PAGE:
SQL Queries and String.Join()

Over the last few weeks, I’ve found myself working within a framework where I’m writing a lot of SQL. Most specifically, in the code I’m writing a lot of WHERE clauses related to optional user search parameters. As a simple example, consider a search over “customer” where a user could filter by a part of a customer name or by a selectable customer type or simply list all customers. This creates a situation where I can have a where clause with 0, 1, or 2 entries in it depending on what the user wants to do.

The consequence of this that my where clause may be blank, it may have a clause or it may have two clauses with an AND joining them. The most basic (naive) way to handle this is to check for each control/clause whether the user has entered something and if so, to append “{Clause} AND ” to a string builder. Then, you snip off the last 5 characters to take care of the spurious “AND” that got appended. I think we’ve all seen this sort of thing before in some form or another.

But then, I got to thinking a bit, and realized that the problem I was facing here was really that I would have n clauses and would want n – 1 ANDs (except the special case of zero, where I would want zero ANDs). A clause is just a string and the ” AND ” is essentially a delimiter, so this is really a problem of having a collection of strings and a delimiter and wanting to jam them together with it. What I want is the opposite of String.Split().

And, as it turns out, the opposite of Split() is a static method on the string class called String.Join(), which takes an array of strings and a delimiter and does exactly what I need. In this fashion I can add clauses to an object as strings and then query the object for a well-formed WHERE clause. In its simplest incarnation, it would look like this:

public class WhereBuilder
{
    private readonly List<string> _clauses = new List<string>();

    public void Add(string clause)
    {
        _clauses.Add(clause);
    }

    public string GetFullWhereText()
    {
        return String.Join(" AND ", _clauses.ToArray());
    }
}

You keep track of your various sub-clauses of the where in a list, and then join them together on the fly, when requested by consumer code. If you wanted to allow OR instead of AND, that’s pretty simple to support simultaneously:

public class WhereBuilder
{
    private readonly List<string> _clauses = new List<string>();

    public void Add(string clause)
    {
        _clauses.Add(clause);
    }

    public string GetConjunctionClause()
    {
        return Join(" AND ");
    }

    public string GetDisjunctionClause()
    {
        return Join(" OR ");
    }

    private string Join(string separator)
    {
        return String.Join(separator, _clauses.ToArray());
    }
}

Of course, this is handy for constructing clauses that all have the same operator only, and it doesn’t do anything about getting rid of the annoyance of monotonously specifying operators in side of the various clauses, but my purpose here was to highlight the handiness of String.Join() for those who hadn’t seen it before.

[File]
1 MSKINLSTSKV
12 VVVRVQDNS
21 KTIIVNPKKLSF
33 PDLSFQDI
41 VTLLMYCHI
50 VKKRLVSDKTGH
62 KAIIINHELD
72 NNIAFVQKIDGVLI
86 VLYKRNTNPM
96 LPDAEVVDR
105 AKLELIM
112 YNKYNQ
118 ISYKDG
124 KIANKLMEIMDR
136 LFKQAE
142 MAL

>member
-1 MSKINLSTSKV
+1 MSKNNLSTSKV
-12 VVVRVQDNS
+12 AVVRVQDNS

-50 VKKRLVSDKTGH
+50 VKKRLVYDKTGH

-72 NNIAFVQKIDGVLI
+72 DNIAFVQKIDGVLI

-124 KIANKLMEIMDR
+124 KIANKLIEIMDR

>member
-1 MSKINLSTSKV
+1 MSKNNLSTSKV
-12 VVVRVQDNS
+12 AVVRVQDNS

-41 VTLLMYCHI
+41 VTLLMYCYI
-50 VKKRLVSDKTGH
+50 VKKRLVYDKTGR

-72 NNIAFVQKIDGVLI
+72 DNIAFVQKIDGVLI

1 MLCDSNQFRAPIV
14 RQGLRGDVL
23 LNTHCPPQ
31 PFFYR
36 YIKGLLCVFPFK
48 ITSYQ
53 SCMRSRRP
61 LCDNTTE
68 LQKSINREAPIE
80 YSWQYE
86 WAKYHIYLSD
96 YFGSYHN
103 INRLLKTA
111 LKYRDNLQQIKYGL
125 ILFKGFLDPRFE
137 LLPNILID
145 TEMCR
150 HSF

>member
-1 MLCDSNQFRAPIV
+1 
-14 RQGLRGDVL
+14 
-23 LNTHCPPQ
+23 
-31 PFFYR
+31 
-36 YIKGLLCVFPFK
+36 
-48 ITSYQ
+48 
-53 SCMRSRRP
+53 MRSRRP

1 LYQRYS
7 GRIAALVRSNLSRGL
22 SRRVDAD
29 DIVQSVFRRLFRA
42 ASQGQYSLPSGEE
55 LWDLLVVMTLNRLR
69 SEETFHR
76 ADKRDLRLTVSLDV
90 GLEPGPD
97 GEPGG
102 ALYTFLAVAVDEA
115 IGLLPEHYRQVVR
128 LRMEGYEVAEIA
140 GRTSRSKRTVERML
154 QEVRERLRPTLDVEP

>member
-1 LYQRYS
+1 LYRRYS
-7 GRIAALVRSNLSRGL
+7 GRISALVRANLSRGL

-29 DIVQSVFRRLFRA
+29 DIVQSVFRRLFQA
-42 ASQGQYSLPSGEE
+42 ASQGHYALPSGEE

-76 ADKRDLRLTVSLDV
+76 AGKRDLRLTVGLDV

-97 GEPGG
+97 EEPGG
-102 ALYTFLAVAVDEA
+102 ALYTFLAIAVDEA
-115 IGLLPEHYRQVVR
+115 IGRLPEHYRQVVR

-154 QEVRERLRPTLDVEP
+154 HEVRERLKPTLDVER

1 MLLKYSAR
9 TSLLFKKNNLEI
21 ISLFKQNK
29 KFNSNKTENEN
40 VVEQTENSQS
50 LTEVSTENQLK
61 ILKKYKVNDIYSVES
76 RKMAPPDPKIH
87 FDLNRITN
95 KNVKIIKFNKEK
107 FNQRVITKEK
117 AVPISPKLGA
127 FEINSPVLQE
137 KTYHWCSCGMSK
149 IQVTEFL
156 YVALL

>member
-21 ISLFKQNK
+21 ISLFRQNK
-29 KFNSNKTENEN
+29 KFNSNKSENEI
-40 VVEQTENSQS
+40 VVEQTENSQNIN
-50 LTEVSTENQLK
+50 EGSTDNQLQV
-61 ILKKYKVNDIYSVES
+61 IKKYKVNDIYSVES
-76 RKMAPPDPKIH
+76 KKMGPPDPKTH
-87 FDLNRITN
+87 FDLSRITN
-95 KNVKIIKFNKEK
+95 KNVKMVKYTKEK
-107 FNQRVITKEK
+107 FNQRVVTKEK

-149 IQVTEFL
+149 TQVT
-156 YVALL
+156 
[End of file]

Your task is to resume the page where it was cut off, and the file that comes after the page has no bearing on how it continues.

Stay tuned if you’re interested in a more sophisticated where clause builder — I’ve been playing with that a bit in my spare time and will post back here with it if it gets interesting.

  • Brian Romanowski

    Built-in “join” is one of the things I love about Python and miss in Java. Related, I’ve found myself wanting some syntactic sugar for “first iteration” and “last iteration” in loops. I don’t know any language that has this, so it’s probably a bad idea on balance…

  • Mark

    This is a great example of a reason why I’ve always felt I wasn’t a great .Net developer. I’ve solved this exact problem a ton of times but in an embedded environment I would come up with some crafty way of doing it like you posted about. Unfortunately what that means is that now as a C# developer, I would tend to go back to those same habits. I had never seen or heard of this function used and it’s unfortunately one of thousands of classes or methods that I’ve never been exposed to which makes me feel like a perpetual beginner in the .Net world.
    Thanks for the tip. Next time I won’t implement that situation in such a naive way.

  • http://www.daedtech.com/blog Erik Dietrich

    I don’t think that’s a bad idea at all – it seems like good practice to standardize something you do a lot. As for whether doing it a lot is a bad idea, I don’t know, but I don’t see any reason that it should be. It seems like more of a matter of opinion and convention. Why should it be the convention to be uniform in a loop as opposed to having some kind of notion of loop setup and teardown, so to speak..? Anyway, I’d be curious to see the java version of this syntactic sugar (a python version probably wouldn’t mean much to me since I don’t know the language).

  • http://www.daedtech.com/blog Erik Dietrich

    Well, naive might have been a bit harsh (that was more meant as a reflection of how I felt when I discovered the method about the way I had previously done it). And, I wouldn’t let the richness of libraries in .NET or anywhere else get you down. Knowing them all in their nitty-gritty detail isn’t necessarily a badge of honor. I mean there are a lot of deprecated and goofy ones out there as well as helpful and code-saving ones. For me, the (admittedly imperfect) rule of thumb is that if I’m typing out code and find myself thinking “a lot of people have probably needed a solution to this before me”, I start to google and/or ask if there’s a better way, since some industrious soul probably thought what I’m thinking and did something about it.

    But yeah, .NET being hugely popular and hugely extensible is going to create a massive collaboration vibe that’s probably polar opposite of the embedded world.

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